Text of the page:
On the island of Bali in Southeast Asia, rice farming is a way of life. The people live in tune with the natural rhythms and cycles of the water and the soil. Ingrained in their community and culture, rice farming connects them to the land and one another.
Balinese farmers have planted rice using an intricate system of water sharing and crop rotation for more than a thousand years. Intertwined with their spiritual, social, and day-to-day lives, this system has made Bali a leading producer of one of the world's most important crops. And because Balinese rice farming respects the balances of nature, it serves as a remarkable example of sustainable agriculture in an increasingly industrialized world.
With lush photographs and captivating text, Jan Reynolds explores the traditional world of rice farming on the beautiful island of Bali. Readers of all ages will come away with an enhanced awareness of how we farm, eat, and live today, and the effects these practices have on the world of tomorrow.
About the Author
Jan Reynolds is an award-winning author and photographer whose work has appeared in numerous publications, including National Geographic, The New York Times, and Outside magazine. All seven books in her Vanishing Cultures series of photo-essays for children were recognized as Notable Social Studies Trade Books for Young People. Reynolds is also an avid skier, mountain climber, and adventurer. She holds the world record for women's high altitude skiing, was part of the first expedition to circumnavigate Mount Everest, and performed a solo crossing of the Himalayas. Reynolds lives with her family in Stowe, Vermont.
Most Helpful Customer Reviews
This book relates the story of rice farming in Bali. For centuries, farming in Bali was done in the same way, with planting, harvesting, and allowing fields to lie fallow. Then modern methods were brought in. Rice production unexpectedly fell. Farmers went back to the old ways. I had a hard time trying to stay with the story in the book. I have some interest in the subject, but not enough for a book of this length. A little of the book:¿Kadek strikes harvested stalks against the side of a basket. This knocks off the kernels of rice which are collected in the basket below. The rice kernels will then be tossed in large, round sieves to separate out any small pieces of stalk or other materials. Finally, the rice will be laid in the sun to dry thoroughly, before it is packed into bags.¿Children¿s comments:No one liked this book. The children said this book had too many words. No one was interested in reading about growing rice.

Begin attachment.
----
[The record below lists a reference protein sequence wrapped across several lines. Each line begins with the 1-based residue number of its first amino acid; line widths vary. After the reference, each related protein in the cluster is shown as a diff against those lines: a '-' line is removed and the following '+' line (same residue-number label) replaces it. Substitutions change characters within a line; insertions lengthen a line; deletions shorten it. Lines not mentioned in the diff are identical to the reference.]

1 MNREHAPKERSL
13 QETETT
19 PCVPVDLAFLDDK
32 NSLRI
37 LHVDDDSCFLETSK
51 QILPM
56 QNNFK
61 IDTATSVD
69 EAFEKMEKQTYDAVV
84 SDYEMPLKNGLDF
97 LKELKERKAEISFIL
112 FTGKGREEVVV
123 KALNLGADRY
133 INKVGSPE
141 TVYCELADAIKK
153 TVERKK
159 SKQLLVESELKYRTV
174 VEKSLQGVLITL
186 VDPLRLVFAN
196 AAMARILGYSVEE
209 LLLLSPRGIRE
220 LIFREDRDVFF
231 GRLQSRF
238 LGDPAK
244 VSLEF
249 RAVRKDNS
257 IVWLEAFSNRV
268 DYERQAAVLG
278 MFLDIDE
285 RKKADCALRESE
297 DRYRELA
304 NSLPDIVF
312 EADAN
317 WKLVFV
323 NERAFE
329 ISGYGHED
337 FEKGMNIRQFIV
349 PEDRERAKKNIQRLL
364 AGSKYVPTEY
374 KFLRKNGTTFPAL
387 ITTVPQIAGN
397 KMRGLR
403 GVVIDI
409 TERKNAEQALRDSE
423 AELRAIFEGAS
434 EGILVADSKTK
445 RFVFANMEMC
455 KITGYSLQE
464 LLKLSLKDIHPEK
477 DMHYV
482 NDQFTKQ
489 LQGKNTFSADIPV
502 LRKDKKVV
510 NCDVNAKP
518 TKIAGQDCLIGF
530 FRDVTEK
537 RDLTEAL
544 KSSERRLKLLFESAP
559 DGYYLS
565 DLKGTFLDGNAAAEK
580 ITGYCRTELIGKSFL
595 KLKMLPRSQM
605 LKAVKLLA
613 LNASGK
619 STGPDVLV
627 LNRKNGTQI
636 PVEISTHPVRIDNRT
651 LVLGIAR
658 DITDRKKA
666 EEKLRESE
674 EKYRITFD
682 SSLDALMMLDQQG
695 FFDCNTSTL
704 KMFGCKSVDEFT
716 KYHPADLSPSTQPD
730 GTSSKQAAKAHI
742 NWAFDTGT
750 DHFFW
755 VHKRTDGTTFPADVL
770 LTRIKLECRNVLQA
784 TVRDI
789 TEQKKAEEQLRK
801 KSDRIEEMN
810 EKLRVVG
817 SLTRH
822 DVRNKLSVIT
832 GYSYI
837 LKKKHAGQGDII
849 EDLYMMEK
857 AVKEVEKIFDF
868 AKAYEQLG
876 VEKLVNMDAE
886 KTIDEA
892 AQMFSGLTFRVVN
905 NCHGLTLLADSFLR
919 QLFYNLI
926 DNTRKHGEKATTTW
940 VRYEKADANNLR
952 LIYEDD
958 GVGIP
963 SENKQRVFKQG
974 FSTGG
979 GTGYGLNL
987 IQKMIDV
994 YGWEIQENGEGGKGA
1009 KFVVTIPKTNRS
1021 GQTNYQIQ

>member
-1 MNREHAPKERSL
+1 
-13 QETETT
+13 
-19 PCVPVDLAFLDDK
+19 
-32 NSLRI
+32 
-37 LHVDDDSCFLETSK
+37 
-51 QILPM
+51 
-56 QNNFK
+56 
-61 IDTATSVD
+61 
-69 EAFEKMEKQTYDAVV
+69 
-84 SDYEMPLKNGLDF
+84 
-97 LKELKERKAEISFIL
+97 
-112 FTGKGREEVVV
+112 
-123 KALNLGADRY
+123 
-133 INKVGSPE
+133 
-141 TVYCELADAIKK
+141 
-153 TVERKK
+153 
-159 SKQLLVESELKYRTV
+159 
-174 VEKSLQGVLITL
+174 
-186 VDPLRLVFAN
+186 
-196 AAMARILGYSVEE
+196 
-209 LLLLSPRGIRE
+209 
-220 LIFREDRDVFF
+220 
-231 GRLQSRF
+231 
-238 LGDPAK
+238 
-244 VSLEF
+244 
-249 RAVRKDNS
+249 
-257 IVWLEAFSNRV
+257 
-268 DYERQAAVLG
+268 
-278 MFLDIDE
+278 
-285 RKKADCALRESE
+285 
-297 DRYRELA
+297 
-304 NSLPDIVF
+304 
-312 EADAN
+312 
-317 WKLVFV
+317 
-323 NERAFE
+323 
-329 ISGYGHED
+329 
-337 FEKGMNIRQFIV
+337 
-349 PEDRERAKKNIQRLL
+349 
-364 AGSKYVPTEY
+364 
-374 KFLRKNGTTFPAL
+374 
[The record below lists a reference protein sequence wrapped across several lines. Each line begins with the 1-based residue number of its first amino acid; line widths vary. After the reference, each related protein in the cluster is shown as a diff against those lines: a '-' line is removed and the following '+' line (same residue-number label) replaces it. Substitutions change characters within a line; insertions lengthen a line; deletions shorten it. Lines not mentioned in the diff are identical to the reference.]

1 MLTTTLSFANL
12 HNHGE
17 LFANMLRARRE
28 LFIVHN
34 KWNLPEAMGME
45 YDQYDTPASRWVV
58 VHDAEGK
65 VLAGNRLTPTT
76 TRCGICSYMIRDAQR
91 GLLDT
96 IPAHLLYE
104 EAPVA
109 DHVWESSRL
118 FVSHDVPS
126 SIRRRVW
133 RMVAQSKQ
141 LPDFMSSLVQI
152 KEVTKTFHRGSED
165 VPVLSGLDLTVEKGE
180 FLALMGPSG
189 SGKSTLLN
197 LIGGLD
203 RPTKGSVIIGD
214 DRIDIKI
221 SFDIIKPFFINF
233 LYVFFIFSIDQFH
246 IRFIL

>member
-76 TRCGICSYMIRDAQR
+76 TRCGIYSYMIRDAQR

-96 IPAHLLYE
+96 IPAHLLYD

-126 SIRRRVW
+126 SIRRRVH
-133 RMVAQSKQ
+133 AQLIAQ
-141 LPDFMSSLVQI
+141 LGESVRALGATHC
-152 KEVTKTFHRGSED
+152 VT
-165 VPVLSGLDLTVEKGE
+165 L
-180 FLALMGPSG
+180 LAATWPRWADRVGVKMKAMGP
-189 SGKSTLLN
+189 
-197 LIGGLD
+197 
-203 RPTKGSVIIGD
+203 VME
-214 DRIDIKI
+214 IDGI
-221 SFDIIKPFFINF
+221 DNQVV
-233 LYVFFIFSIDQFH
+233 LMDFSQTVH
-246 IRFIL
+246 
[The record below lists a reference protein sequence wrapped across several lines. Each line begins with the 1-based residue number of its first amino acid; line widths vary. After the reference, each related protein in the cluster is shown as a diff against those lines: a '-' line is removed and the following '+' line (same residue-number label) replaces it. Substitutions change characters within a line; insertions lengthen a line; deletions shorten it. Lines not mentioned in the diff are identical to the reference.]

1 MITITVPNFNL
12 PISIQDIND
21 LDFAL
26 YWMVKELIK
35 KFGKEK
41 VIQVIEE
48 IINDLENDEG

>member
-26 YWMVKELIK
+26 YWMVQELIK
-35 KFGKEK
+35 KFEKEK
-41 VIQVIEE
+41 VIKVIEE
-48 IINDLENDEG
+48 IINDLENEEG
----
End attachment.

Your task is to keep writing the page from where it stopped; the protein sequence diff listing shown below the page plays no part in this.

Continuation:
For thousands of years the people of Bali, an island in Indonesia, grew rice in a traditional, sustainable way. When Indonesian government demanded that they try a different way of farming using genetically engineered rice, the system collapsed. Information on the sustainable practices of Balinese farmers makes an interesting and unusual tie-in for units on environment. The color photographs are beautiful and add to the text. The author's note urges readers to consider where their food comes from and to engage in sustainable practices.